I know, I’m kicking the hornets nest here. There’s no doubt about it. Before we continue I want to make it clear that I’m basically only talking about streaming in this post and it does not relate to downloadble content, this because I don’t work with that – yet.

The base of my decision on that no DRM will ever prevent me from being able to copy content if I really want to copy it. Therefor it’s useless.

Yes, I’m not a fan of DRM and mainly because it adds load to servers and makes it more or less impossible to make content available regardless of platform. Today, if I’m not going to use very expensive DRM-systems I’d have to use about 3-5 different servers to serve up content for different platforms and at least the same amount of DRM-systems. At least if I’m not going to use some proprietary client that costs an arm and a leg to make and distribute.

Usually, when I a client comes to me and says ‘what about DRM? I want my content to be safe!’, I describe the problem and solution like this:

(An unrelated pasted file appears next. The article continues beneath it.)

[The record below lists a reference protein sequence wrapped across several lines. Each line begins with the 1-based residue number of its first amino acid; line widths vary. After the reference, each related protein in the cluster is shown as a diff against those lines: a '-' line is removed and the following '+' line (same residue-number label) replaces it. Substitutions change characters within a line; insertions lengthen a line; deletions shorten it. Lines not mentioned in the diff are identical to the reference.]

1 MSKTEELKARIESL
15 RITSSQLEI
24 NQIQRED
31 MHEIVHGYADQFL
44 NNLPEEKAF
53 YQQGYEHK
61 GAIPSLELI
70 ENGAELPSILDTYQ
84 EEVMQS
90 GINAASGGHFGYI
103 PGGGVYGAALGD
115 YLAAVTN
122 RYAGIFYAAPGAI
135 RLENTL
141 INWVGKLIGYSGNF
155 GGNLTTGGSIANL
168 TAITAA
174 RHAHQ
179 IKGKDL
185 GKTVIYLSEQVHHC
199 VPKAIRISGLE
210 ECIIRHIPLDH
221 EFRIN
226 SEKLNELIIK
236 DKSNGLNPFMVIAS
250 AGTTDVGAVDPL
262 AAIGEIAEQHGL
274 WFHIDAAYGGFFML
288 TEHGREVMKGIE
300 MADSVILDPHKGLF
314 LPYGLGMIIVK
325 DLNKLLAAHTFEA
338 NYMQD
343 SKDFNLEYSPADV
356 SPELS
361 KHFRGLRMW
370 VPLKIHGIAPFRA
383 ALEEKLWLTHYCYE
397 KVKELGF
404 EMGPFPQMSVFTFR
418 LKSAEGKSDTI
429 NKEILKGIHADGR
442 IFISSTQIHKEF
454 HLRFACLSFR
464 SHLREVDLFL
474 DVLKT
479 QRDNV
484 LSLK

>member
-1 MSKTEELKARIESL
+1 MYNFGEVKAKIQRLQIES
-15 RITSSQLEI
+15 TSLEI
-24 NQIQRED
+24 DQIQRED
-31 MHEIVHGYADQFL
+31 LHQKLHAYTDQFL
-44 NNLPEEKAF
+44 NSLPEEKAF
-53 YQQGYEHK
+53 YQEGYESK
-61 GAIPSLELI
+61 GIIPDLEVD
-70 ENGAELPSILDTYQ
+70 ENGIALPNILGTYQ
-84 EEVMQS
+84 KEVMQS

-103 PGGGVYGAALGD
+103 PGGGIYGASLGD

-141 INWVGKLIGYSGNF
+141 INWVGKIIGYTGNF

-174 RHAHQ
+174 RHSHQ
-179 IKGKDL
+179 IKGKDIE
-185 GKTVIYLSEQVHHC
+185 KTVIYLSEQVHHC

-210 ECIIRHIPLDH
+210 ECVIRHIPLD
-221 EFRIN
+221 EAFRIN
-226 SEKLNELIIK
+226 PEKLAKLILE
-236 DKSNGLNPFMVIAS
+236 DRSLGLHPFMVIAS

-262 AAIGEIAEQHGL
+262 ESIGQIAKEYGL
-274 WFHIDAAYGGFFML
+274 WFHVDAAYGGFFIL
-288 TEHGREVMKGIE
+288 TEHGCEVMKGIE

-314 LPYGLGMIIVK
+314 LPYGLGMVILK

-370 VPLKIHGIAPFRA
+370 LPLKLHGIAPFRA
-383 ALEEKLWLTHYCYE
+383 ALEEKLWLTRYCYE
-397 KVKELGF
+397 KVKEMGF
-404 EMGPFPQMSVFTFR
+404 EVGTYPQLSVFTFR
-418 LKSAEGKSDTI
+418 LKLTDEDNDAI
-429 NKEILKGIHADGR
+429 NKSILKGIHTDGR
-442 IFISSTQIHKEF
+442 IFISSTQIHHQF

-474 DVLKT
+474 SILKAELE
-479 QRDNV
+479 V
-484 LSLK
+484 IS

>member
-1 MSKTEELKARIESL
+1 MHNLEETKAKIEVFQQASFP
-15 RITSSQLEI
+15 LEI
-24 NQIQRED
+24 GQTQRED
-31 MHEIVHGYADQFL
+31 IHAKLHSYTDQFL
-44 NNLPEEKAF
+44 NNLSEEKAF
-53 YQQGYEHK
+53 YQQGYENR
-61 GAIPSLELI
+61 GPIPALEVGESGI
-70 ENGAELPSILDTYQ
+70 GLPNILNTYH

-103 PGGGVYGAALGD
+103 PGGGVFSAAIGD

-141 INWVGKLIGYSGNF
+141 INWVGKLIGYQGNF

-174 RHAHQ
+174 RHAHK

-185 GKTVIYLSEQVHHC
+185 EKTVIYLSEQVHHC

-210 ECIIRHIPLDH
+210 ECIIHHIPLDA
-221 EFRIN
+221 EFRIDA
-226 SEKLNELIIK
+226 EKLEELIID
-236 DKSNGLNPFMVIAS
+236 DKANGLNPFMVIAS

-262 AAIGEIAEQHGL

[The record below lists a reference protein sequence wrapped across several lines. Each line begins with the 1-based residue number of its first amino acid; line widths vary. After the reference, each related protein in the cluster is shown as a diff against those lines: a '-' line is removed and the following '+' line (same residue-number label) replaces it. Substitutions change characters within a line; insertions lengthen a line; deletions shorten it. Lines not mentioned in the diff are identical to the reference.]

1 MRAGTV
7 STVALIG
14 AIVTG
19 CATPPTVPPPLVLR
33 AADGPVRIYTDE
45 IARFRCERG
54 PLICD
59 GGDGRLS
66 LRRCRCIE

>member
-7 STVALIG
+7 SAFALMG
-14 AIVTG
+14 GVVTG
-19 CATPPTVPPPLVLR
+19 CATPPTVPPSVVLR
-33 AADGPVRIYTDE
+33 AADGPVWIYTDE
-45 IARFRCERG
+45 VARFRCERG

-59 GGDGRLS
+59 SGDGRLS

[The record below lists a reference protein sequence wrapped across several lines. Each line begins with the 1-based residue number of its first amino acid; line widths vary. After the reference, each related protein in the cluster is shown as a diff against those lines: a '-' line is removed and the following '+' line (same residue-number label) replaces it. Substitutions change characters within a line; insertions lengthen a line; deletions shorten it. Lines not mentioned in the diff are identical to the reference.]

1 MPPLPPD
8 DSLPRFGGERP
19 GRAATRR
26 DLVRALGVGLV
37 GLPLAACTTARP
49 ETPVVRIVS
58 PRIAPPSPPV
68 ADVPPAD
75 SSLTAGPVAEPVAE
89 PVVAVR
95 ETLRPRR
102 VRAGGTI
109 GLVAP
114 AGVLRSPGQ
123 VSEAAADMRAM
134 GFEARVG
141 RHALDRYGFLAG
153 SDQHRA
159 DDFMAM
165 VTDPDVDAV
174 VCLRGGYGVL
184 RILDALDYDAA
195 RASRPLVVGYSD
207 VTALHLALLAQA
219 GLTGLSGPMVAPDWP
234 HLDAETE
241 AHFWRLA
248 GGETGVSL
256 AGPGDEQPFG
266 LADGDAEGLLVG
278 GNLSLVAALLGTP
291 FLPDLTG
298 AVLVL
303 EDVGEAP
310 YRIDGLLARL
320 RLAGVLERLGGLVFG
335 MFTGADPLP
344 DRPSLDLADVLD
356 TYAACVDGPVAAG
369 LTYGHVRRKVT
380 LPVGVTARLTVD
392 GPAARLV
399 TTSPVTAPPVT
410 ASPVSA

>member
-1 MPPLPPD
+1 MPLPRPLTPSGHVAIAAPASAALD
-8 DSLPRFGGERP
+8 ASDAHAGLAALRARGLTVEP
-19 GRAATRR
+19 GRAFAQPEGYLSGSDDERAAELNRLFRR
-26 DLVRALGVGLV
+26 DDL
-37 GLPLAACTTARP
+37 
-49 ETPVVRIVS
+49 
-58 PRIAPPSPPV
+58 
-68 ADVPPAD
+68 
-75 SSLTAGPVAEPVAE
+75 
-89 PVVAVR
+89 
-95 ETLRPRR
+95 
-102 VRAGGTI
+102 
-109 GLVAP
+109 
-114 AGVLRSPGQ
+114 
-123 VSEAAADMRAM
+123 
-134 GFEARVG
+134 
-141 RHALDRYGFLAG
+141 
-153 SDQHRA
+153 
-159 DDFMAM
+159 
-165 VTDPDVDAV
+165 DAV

‘If you want DRM you can have it. But….’

And then I explain to the client the cost with it and continue to tell him that I can, if I get to the content legally, without any big problems copy the movie and there’s nothing he or me can do about it. As long as someone, legally, has access to the content – such as a viewer who’s paid his subscription or the onetime fee to watch a clip – he/she can copy the content. As long as I can see the content on the screen and hear the content on my soundcard I can copy it. In my case I can copy it in HD-format since my computer can play that without much hassle. So I get quite good quality, and I can do it semi-legally as long as I’ve paid to see it once (or get it for free). But of course, since I copy it it’s illegal but nothing I do can’t stop it being done.

There are of course up and ‘coming’ techniques such as UltraViolet but even that has gotten a lot of grief from users about quality and if I had anywhere to test it, I could probably still get around the ‘protection’ and dump it to disk. The costs are for me, as of yet, either non-existant (as in I don’t know) or the sites I’ve seen that seems to provide some kind of middleware then we’re talking loads of money going away from me and heading for the middleware-makers… some of them made hilarious pricingtables, or what would you say about $200.000/year (and oh, you have to sign up for 5 years)… good luck with that…